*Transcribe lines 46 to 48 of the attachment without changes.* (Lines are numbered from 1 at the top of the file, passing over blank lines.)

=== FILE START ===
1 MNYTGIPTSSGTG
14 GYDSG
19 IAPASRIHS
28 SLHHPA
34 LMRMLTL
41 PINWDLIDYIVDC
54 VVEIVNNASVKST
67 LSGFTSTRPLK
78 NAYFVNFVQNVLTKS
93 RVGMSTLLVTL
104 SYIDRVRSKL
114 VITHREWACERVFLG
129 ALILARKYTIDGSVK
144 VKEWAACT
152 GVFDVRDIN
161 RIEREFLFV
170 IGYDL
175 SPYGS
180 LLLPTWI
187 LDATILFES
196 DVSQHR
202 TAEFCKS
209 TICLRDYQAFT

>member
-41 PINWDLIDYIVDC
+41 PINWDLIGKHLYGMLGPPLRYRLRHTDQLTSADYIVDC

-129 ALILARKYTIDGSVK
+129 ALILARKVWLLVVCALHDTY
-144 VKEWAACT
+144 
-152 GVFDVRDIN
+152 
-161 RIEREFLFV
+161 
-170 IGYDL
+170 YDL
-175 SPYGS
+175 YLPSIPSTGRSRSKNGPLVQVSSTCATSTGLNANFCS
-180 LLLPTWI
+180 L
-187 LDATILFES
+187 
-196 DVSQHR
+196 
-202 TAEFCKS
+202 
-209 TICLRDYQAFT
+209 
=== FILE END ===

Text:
+202 
-209 TICLRDYQAFT
+209 